Big, fat Indian weddings in House of Commons?

London: Fancy holding your big fat Bollywood-style Indian wedding in the corridors of power of the House of Commons, or sipping tea in the historic Terrace Pavilion?

This is not possible at the moment, but the Administration Committee of the House of Commons has recommended throwing open the ancient seat of power to tourists and raising revenue by hiring out historic spaces at commercial rates.

If Queen Elizabeth agrees to the committee`s proposals, tourists could well be welcome inside the House of Commons on days when it is not in session for weddings, banquets and visits.

Committee chairman Alan Haselhurst said: "The House of Commons is more like a small town then a large organisation. Our catering service provides 7-8,000 meals a day.

The catering provided for MPs and the thousands of staff and others who work in Parliament, and the thousands more who visit, needs to be provided as efficiently and cost-effectively as possible".

He added: "The proposals we have made today would see substantial cost savings, while opening up more of our facilities to staff and visitors."

The committee`s recommendations include setting up souvenir shops, providing more access to journalists and their guests.

Hiring out space for weddings and banquets should be done at commercial rates, the committee has recommended. It said: "Our private sector witnesses unanimously argued that demand for such a prime location would be considerable.

Westminster Hall is, of course, a space shared with the House of Lords, and is part of a royal Palace, so considerable negotiation would be required for such a proposal to be put into effect".

The report added: "Once again, though, from the point of view of both revenue and wider public access to a national asset, we support in principle the idea of hiring out Westminster Hall on a limited number of occasions and for events in keeping with the historic character of the location".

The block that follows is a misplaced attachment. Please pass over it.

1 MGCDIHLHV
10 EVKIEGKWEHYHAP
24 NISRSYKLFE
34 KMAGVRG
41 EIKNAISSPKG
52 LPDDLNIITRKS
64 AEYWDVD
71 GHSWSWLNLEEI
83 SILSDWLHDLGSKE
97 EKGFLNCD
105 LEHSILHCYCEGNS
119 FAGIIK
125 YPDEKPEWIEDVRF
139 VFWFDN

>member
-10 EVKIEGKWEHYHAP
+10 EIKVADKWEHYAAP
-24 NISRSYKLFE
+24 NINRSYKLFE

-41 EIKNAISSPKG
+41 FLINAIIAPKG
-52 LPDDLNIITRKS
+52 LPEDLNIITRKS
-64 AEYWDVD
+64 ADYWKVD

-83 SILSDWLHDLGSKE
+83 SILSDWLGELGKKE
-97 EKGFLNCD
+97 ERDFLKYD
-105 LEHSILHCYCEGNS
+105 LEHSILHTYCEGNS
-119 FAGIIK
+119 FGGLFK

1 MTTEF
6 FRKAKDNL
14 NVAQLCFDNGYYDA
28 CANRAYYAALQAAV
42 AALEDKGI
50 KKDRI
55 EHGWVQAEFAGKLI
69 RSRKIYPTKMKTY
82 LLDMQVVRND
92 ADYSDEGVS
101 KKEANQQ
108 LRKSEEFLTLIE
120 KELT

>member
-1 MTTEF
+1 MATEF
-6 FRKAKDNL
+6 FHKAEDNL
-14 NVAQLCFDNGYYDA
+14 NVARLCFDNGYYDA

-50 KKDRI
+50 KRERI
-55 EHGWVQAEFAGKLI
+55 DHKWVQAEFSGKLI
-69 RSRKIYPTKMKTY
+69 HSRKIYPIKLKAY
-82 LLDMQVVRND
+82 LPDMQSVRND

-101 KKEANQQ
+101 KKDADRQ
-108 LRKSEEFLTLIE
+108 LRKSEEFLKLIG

The committee recommended that banqueting restrictions be loosened so that members of the public may sponsor and host events at times when the House is not sitting.

The committee said the catering service needed to be revamped to introduce made-to-order sandwich bars, more takeaway coffee points, buffets and mid-market pizza, pasta, Chinese and Indian restaurant options to rival the table service fine dining that is used by MPs.

Haselehurst said the committee feared a loss of customers if prices rose in staff canteens.

He said the House of Commons should seek permission from Buckingham Palace to rent out Westminster Hall just four times a year at the cost of $25,000 per occasion.

The Palace of Westminster is officially a royal palace and final approval will be required from the crown.

The space holds up to 600 guests, making it suitable for corporate events or wedding receptions.

The committee said: "(So) long as any security concern is dealt with, we believe that allowing public access to the Terrace Pavilion for an afternoon tea service for those who have taken tours would raise revenue for the House and contribute in a minor way to the strategic goal of promoting public knowledge and understanding of the work and role of Parliament through the provision of information and access".